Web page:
"Umbilical cord blood transplant is an important
alternative stem cell source for both children and adults with
hematologic malignancies. Umbilical cord blood units are rapidly
available and have less stringent human leukocyte antigen (HLA)
Mismatch at two antigens actually improves the risk of relapse
for umbilical cord blood transplant recipients with relatively
low risk of severe acute or chronic graft vs host disease.
However, umbilical cord blood transplant is associated with an
inferior neutrophil recovery rate when compared to other stem
It is for this reason that we have explored ‘double unit
umbilical cord blood transplants,’ not only as a platform for
evaluating the safety and effectiveness of new methods of ex
vivo expansion or methods of enhanced homing, but also as an
approach itself to remedy the problem of limited cell dose,
particularly for adults.
stem cell transplant* may sometimes be medically necessary
for patients with lymphomas.
With a stem cell transplant, the
stem cells** obtained from
peripheral blood, or umbilical cord blood are given back to the
patient following high dose treatment, which can damage or ablate
(kill off) these vital cells. The engrafted stem cells
can then restore bone marrow
function** impaired or destroyed by the high dose conditioning
A stem cell transplant is sometimes called a bone
*The terms stem cell transplant,
rescue, engraftment, or support may be used
interchangeably and essentially have the same meaning.
** Stem cells are "immature cells
known as hematopoietic or blood-forming stem cells.
Hematopoietic stem cells divide to form more blood-forming stem
cells, or they mature into one of three types of blood cells:
blood cells, which fight
blood cells, which carry oxygen; and
which help the blood to clot. Most hematopoietic stem cells are
found in the bone marrow, but some cells, called peripheral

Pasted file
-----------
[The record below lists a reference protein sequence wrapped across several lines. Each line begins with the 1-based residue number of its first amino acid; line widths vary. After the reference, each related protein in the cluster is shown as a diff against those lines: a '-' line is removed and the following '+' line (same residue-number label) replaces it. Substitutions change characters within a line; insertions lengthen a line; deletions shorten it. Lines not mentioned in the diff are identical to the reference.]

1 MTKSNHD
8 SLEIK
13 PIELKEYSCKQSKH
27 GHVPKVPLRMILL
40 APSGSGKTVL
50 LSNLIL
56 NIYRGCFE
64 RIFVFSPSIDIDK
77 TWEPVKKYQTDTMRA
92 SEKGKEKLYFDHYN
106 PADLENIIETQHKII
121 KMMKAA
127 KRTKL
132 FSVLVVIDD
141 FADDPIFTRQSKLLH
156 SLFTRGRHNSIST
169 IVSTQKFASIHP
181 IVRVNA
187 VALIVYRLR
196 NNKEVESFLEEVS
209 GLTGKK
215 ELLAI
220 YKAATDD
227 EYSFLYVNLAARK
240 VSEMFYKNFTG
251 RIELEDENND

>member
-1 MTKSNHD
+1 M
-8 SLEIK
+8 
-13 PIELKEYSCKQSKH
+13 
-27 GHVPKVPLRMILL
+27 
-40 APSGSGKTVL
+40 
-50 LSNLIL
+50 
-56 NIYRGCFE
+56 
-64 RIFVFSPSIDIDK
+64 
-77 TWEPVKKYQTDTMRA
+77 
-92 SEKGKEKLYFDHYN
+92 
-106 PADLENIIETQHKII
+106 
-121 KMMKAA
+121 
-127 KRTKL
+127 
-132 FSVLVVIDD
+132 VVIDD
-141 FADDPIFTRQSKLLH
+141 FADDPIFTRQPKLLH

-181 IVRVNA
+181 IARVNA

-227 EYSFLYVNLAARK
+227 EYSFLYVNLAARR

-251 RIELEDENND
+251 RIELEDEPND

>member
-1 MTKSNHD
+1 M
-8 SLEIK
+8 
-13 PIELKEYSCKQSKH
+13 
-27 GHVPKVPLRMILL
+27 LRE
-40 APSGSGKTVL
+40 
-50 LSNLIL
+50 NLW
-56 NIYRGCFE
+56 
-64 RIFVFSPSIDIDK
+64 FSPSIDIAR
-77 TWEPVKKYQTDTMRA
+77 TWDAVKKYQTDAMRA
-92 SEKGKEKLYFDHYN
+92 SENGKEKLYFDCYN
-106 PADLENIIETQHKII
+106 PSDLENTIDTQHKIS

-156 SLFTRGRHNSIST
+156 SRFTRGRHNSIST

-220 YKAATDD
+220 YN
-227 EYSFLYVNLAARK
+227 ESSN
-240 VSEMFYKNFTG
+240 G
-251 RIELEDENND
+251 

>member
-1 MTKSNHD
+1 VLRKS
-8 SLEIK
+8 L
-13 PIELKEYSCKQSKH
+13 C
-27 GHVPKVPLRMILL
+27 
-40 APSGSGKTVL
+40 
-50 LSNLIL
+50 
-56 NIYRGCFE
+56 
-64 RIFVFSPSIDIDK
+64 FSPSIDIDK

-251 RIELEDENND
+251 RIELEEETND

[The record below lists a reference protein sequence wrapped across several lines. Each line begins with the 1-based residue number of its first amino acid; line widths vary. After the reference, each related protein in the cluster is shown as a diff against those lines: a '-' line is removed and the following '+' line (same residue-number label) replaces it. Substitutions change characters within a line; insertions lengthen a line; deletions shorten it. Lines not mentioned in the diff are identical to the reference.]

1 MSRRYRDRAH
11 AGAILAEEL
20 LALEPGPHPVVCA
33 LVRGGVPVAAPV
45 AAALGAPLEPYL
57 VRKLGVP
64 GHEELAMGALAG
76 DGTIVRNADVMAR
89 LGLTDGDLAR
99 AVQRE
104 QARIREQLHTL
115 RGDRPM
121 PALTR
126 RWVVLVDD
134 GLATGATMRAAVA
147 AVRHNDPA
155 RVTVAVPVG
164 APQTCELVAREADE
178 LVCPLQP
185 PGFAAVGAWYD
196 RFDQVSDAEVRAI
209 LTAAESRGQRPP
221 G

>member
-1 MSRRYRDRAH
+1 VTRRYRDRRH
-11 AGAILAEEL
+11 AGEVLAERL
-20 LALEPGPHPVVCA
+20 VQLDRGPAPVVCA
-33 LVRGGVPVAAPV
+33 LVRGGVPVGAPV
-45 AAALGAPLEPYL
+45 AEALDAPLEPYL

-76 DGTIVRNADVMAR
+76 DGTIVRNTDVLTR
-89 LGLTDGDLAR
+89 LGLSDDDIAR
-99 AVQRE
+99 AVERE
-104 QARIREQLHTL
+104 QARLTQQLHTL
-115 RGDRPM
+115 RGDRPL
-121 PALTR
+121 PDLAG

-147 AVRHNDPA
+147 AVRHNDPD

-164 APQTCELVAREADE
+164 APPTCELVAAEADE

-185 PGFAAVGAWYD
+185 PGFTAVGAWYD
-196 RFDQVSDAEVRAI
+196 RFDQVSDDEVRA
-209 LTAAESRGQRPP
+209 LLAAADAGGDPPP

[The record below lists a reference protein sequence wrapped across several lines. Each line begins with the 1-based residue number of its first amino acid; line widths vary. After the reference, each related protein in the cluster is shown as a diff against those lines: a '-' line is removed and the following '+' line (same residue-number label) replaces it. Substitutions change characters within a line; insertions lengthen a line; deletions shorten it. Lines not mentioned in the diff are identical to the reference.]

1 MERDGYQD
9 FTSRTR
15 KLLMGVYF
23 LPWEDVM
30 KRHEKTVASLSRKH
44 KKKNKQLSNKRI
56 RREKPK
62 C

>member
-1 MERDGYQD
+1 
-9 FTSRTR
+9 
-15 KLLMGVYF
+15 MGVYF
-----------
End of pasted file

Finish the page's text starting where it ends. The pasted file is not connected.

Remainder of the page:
blood stem cells (PBSCs), are found in the bloodstream. Blood in
the umbilical cord also contains hematopoietic stem cells. Cells
from any of these sources can be used in transplants" [in
order to restore bone marrow function.] -
The different types of
stem cell transplants are named from the
origin of the stem cells:
stem cells harvested from donor
(following reduced for full intensity therapy)
autologous - stem cells harvested from self
- stem cells harvested from
cord blood - stem cells from saved
cord blood, from self or donor
blood is now being investigated as a source of stem cells for patients
receiving high dose treatment for lymphoma and other cancers.
How does a cord blood transplant compare with other types?
"Cord Blood Cord blood transplants are a "type" of allogeneic transplant. The
reason they are different is that the stem cells found in the cord blood are more immunologically naive than the stem cells from marrow.
As a result, they are more "forgiving" when it comes to inducing graft
versus host disease (GVHD). This is when the donor cells start attacking the host (or recipient) of the transplant as if it were an
GVHD is one of the more feared complications of allogeneic transplantation. The biggest problem is that "some" GVHD is helpful in
that it helps to control the leukemia. This "beneficial" part is termed graft versus leukemia (GVL) effect. You need some of the
GVL, and can tolerate some GVHD, but you do not want too much as it can be
Cord blood, because it is less developed immunologically is thought to
cause less GVHD. We do not yet know if it the less GVHD results in less GVL and less effectiveness in
controlling the disease. "
~ Rick Furman, MD (Sept 2008)
Also see: How are umbilical cord stem cells obtained for